In the service we gave thanks for and celebrated the many gifts of the LGBTI+ community; gifts which enrich the church and the wider world, gifts given by God. It was a moving service and an affirming one, with uplifting music led by Julie Shaw, and one of both great joy and vulnerability, particularly when we heard from several individuals who spoke about their ‘myrrh’ gifts.

For many LGBTI+ people accepting themselves has been hard, and acceptance has been made harder still by the attitude of the church.  “After so many years of making myself unhappy trying to be a straight woman and suppressing many other aspects of my identity, it’s taken me a long time to figure out my identity and to realise that God made me to be the way I am,” said one person, one of the leaders of Kairos, a group which provides a safe space for LGBTI+ people, especially those who are Christian or seeking God.

They concluded: “It’s time to heal from the shame and become confident to love and worship and serve God as whole people, with everything he’s given us, not just bits of ourselves.” The gift of leading others to love, worship and serve God as whole people is a real gift to the church and world.

For Sara, who spoke at St Mark’s last summer, being intersex has been a myrrh gift. She said that the arrival of an intersex child may be treated as something unwanted, but such a child can also be a healing gift. “Our birth reminds all those who feel different, be it our ethnicity, mental health, social status, physical ability…..that we are all wonderfully made in the image of God. Our difference is our gift, like myrrh our presence can heal others, reminding all that being different is not a barrier to living to our full potential, or a barrier to love or to being loved.”

Brian spoke of the importance of us being God’s representatives of righteousness and truth, partnered with God’s love, which offers us that most radical message of all – that we don’t have to try to be loved and acceptable, we simply are: “In a culture which constantly harasses people that they need to ‘get things right’, it is hard for us to believe or accept that (God’s) love for us might not be at all conditional on us firstly having met all requirements of being an acceptably changed person.”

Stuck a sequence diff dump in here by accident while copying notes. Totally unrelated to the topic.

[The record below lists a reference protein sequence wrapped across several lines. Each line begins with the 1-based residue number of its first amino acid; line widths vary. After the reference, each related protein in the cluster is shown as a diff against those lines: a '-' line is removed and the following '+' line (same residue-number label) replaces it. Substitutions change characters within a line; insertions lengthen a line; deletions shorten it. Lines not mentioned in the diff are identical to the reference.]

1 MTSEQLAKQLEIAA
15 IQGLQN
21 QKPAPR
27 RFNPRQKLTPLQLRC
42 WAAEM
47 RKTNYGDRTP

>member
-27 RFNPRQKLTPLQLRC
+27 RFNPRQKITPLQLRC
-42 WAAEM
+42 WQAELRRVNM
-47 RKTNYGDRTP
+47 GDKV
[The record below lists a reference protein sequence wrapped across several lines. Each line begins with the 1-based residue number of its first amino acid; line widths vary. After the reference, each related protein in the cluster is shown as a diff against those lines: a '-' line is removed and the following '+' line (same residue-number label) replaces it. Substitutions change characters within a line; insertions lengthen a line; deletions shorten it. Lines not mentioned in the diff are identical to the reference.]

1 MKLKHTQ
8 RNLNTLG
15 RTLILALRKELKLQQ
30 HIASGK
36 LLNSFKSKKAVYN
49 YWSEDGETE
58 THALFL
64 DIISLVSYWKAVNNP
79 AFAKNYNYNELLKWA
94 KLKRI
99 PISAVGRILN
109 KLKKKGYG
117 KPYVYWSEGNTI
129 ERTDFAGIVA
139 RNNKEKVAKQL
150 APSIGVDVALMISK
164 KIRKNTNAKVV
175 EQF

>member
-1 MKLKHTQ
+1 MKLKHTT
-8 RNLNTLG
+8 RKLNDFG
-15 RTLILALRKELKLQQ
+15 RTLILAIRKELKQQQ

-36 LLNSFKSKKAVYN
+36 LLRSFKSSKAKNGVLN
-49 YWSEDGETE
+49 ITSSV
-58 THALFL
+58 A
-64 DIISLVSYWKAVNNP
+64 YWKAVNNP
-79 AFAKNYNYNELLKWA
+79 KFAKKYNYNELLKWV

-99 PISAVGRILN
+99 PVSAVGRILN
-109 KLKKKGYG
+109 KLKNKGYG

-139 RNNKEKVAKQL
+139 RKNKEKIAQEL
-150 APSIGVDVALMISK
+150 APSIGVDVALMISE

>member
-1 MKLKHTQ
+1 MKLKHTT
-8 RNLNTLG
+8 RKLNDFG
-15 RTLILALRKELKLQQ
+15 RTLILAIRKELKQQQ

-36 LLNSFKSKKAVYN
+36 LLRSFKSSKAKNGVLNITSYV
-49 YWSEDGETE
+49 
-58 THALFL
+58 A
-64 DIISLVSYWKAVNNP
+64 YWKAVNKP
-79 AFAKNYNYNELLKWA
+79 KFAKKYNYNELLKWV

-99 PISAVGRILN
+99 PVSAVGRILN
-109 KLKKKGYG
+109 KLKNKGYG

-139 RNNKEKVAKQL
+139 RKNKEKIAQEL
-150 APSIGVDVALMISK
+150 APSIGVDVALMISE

Rebecca, a transgender woman, said her trans journey, despite the difficulties it presents to her, “has also been an enormous blessing and a profoundly spiritual experience… Being a trans-woman is something you wouldn’t rush to choose; it is not a bandwagon you’d jump on because it’s apparently fashionable.  We, and many other groups, still have a loooooong way to go to achieve full acceptance and inclusion.

“But like all things in the Lord’s kingdom, it also comes with insight and blessing that you might not otherwise experience.  And whilst perhaps it is a two-edged gift, there are times when I am very grateful for what it brings.”

The message throughout the service was that God has created us just as we are and loves us just as we are, and there is nothing we can do to stop that love. Accepting ourselves as we are will allow us to thrive and be who we were born to be, and the joy and security that this brings will spread out to other people.  This will be a gift to the world.

There will be another Rainbow service in the summer. You can email us to find out more: news@badshotleaandhale.org

 

 

Picture by Chris Barbalis. Unsplash.

 

 

A Rainbow Epiphany

Everyone is invited to a Rainbow Epiphany Eucharist at St Mary’s Church, Quarry Street, Guildford, this Thursday (January 10).

The service, which begins at 7.30pm, will be an ecumenical Eucharist to celebrate and give thanks for the gifts and talents of and offered by the LGBTI+ community. Everyone is welcome, including friends and allies.

This is the second Rainbow Eucharist to be held at St Mary’s specifically to welcome and celebrate LGBTI+ people, and here in Badshot Lea and Hale we have been instrumental in setting up the series. On Thursday, Dave and Helena Walker, who worship at St Mark’s, will be leading an artistic element in the service with the help of Stella Wiseman who is on the Rainbow services steering group.

We are part of this, not just because the Rainbow services are uplifiting, celebratory and welcoming, but because of our commitment to inclusion. The parish belongs to Inclusive Church and seeks to include everyone whatever our economic status, gender, mental health, physical ability, race or sexuality.